Wisconsin Milk Marketing Board, Inc.
"Our customers are, on average, about 76 years old," says Myron Olson, "but they will swim a river and climb a mountain to get Limburger cheese."
Olson is the manager of Monroe's Chalet Cheese Co-Op, the only cheesemaker in the United States currently producing the foil-wrapped, aromatic bricks known as Limburger. He was kind enough to lead me through a tour of the place, where approximately 450,000 pounds of Limburger is produced annually.
Describing Limburger cheese to the uninitiated presents a challenging minefield of adjectives. "Pungent" and "aromatic" are the words given by the experts. But even an experienced cheeseman such as Olson veers into less-than-pleasant imagery when describing the Limburger experience.
"I don't want to say barn-y," he says, "but, yeah, it's kind of like a barn-y flavor and smell."
"Some customers say it smells like stinky socks," says Chris Soukup, co-owner of Baumgartner's Cheese House and Tavern in Monroe. Though he sells many unique cheeses, Limburger, he says, is his strongest smelling.
The bacteria used to make Limburger is truly Chalet's own. Following every batch, workers collect bacteria from the aging cheeses and culture it for the next batch. Chalet's particular strain of Limburger bacteria dates back to the opening days of the co-op, in 1885. It makes Wisconsin's distinctive among the world's Limburgers.
Though Wikipedia notes that Brevibacterium linens is the same bacterium responsible for foot odor, Olson says this is misleading. The bacteria was harvested, originally, from the cave floors where the cheese was aged and not, as one might think, directly from a stinky foot.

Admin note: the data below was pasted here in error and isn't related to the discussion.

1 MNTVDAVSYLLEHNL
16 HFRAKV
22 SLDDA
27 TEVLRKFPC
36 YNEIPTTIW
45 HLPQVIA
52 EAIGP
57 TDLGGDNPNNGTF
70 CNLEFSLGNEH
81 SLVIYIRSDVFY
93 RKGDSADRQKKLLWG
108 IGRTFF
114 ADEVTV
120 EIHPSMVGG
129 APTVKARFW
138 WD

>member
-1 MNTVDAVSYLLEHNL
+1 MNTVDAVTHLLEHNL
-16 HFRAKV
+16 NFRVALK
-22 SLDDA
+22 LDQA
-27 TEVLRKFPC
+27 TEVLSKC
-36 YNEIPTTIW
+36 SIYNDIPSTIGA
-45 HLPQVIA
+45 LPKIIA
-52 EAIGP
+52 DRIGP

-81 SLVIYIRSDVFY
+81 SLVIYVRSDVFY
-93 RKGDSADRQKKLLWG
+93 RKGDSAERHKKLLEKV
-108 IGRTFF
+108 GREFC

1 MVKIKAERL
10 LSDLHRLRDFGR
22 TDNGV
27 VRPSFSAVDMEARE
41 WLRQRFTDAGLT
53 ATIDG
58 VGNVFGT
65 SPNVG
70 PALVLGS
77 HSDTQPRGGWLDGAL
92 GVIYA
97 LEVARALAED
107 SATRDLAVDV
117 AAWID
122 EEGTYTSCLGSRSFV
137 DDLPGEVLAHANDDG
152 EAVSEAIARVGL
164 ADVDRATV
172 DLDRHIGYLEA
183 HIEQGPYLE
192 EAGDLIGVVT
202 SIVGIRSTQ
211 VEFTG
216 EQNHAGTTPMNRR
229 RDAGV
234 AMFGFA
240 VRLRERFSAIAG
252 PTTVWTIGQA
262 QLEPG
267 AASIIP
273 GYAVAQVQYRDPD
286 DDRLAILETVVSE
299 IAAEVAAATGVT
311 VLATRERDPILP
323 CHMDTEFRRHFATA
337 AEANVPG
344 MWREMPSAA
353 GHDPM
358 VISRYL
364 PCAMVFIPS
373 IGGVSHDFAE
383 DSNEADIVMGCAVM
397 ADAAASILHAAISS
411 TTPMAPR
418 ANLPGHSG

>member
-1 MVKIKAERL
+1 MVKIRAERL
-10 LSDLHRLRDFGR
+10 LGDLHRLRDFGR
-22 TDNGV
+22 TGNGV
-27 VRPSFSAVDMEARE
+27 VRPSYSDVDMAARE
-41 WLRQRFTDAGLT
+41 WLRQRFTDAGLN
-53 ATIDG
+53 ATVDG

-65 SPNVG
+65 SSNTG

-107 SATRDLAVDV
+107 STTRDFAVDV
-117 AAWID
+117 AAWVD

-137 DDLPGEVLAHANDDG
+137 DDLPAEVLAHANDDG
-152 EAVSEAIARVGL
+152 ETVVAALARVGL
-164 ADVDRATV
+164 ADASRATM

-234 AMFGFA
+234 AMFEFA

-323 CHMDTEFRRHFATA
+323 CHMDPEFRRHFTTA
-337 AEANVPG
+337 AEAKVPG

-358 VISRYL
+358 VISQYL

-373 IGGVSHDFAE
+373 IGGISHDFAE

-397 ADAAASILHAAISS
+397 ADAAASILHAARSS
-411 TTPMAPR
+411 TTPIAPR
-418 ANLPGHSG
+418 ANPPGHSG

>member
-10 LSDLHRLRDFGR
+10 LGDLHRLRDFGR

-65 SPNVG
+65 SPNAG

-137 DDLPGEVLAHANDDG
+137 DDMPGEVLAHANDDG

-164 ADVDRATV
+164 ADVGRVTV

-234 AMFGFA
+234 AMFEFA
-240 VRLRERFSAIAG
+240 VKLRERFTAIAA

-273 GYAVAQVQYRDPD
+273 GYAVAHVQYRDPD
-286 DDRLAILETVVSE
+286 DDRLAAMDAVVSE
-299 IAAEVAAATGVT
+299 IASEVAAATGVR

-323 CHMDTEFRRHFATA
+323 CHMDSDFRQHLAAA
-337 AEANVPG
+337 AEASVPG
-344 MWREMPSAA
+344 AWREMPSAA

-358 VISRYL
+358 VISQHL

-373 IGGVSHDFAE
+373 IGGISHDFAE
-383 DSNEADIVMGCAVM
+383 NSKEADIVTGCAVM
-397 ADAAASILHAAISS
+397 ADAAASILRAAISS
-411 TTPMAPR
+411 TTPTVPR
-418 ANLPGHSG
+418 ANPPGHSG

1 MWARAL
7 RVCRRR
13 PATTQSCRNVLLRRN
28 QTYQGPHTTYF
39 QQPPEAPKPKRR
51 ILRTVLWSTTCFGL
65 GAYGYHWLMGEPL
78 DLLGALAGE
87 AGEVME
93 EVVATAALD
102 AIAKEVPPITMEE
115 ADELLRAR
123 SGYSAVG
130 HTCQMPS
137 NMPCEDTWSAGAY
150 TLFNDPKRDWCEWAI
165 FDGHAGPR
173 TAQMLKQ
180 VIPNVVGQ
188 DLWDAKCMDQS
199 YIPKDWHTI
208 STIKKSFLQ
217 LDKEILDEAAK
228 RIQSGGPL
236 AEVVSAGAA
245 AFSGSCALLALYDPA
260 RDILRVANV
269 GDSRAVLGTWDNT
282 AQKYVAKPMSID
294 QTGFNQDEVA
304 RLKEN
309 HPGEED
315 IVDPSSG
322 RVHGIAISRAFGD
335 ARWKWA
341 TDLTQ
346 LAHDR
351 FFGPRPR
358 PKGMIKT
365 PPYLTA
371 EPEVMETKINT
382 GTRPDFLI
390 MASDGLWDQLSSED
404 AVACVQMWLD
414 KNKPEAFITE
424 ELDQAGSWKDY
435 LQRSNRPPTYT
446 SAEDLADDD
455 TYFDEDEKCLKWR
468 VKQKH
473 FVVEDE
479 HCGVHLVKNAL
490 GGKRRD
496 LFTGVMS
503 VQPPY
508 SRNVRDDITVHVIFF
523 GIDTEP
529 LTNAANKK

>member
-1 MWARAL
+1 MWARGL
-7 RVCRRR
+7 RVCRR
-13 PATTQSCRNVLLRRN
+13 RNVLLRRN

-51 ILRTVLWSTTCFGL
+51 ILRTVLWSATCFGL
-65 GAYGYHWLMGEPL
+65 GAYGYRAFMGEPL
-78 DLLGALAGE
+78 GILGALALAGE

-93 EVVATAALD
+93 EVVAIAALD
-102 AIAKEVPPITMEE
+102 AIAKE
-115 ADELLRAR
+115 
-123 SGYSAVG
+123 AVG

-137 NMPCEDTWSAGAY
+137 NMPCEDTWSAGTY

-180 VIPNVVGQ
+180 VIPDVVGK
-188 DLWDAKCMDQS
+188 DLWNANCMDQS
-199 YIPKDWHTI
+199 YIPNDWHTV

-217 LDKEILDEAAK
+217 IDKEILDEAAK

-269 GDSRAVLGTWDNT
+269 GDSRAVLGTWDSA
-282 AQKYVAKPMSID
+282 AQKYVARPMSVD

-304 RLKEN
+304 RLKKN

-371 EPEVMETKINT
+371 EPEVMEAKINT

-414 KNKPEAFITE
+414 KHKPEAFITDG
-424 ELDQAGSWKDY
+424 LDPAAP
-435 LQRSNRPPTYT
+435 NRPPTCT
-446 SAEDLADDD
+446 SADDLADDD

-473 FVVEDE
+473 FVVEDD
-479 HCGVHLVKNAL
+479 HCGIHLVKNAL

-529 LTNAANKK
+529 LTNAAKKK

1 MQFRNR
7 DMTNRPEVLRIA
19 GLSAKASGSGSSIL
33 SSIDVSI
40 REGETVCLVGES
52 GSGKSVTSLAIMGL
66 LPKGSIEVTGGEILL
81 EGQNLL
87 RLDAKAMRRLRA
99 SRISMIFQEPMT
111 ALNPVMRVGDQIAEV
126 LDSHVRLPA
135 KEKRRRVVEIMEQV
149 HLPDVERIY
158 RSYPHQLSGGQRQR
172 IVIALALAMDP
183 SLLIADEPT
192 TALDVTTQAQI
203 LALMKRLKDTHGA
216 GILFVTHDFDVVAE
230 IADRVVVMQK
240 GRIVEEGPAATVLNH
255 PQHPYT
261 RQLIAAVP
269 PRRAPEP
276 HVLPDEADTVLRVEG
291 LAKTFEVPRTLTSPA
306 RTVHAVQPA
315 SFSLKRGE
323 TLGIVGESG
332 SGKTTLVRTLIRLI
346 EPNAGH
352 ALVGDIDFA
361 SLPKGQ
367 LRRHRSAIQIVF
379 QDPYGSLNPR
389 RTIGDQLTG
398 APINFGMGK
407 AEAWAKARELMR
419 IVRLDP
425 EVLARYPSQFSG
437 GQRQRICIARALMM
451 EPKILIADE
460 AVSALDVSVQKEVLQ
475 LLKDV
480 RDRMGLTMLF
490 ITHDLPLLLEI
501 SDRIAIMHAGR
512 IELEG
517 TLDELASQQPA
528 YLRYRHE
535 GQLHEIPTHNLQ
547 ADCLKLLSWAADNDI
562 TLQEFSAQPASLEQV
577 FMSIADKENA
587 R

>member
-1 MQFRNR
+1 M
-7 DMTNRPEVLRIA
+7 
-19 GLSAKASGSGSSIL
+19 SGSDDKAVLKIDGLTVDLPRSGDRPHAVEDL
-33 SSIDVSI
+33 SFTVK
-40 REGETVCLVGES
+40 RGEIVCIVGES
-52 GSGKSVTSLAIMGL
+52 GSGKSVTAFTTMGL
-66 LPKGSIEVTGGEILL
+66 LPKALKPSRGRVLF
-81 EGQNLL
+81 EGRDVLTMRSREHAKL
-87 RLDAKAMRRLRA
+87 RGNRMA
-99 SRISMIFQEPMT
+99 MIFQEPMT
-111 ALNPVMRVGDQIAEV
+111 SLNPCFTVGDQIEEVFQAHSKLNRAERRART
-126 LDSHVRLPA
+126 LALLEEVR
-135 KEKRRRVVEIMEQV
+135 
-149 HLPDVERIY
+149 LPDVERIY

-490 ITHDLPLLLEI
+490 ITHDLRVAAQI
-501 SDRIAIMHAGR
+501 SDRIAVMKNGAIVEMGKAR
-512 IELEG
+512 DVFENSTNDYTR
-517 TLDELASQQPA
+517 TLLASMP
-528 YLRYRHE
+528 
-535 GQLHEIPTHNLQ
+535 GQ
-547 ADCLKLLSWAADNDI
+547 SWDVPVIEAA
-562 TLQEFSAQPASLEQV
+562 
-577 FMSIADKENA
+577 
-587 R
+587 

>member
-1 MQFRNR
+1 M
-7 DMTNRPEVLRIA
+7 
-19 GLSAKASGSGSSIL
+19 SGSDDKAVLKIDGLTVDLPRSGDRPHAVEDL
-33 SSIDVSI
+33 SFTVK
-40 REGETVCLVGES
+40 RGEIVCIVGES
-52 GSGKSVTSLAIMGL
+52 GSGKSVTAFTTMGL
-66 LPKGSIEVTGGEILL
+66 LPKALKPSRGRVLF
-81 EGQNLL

However nicely it is presented, the very word "Limburger" still seems to elicit that knee-jerk "no thanks" from the general public. This reaction comes despite Limburger's unique place in Wisconsin, and its cost-effective health value.
"Limburger was considered the probiotic of its day," says Olson of the high-protein, "workingman's" cheese. Imagine Jamie Lee Curtis hawking a hearty slab on rye, with a beer, to keep you regular.
Soukup says more and more people are trying Limburger at Baumgartner's, which he attributes to the ever-growing foodie culture in the country. Soukup isn't one of them, though - he says he tried to develop a taste for it but couldn't. "My wife loves it, though." He does recommend everyone try it at least once.
Maybe retro-recession culture will reestablish Limburger. As politicians work to get us back into the business of iron mining and manufacturing, the state (and the nation) will need a cost-effective protein source that pairs well with a lunchtime beer and a hard life.
And as the nation calls for it, there will be only one place that makes it.
Limburger is a rapidly evolving cheese with a short shelf life. To know you're really eating Limburger:
- Make sure it is aged at least five months, but no longer than six. For the first four months, it tastes more like bland feta. Creaminess and flavor develop as the bacteria works its way from the outside toward the center. If it's not creamy all the way through, you're not getting the proper Limburger experience.
- The key to Limburger is its presentation. Recipes using Limburger aren't too common. There is, for the most part, only the Limburger sandwich. You make it with rye bread, large onion slices and brown mustard. Pair it with a good craft beer.
- Of course, the key to any food experience is to make it your own. Chris Soukup says his wife prefers to accompany her sandwich with a rum and Coke. Myron Olson offered me a taste of Limburger with a touch of strawberry jelly. It's served this way by his wife at parties, he says, and the sweetness often masks the off-putting pungency of the cheese.
Baumgartner's 1023 16th Ave., Monroe, 608-325-6157
Chalet Cheese Co-Op N4858 County Hwy. N, Monroe, 608-325-4343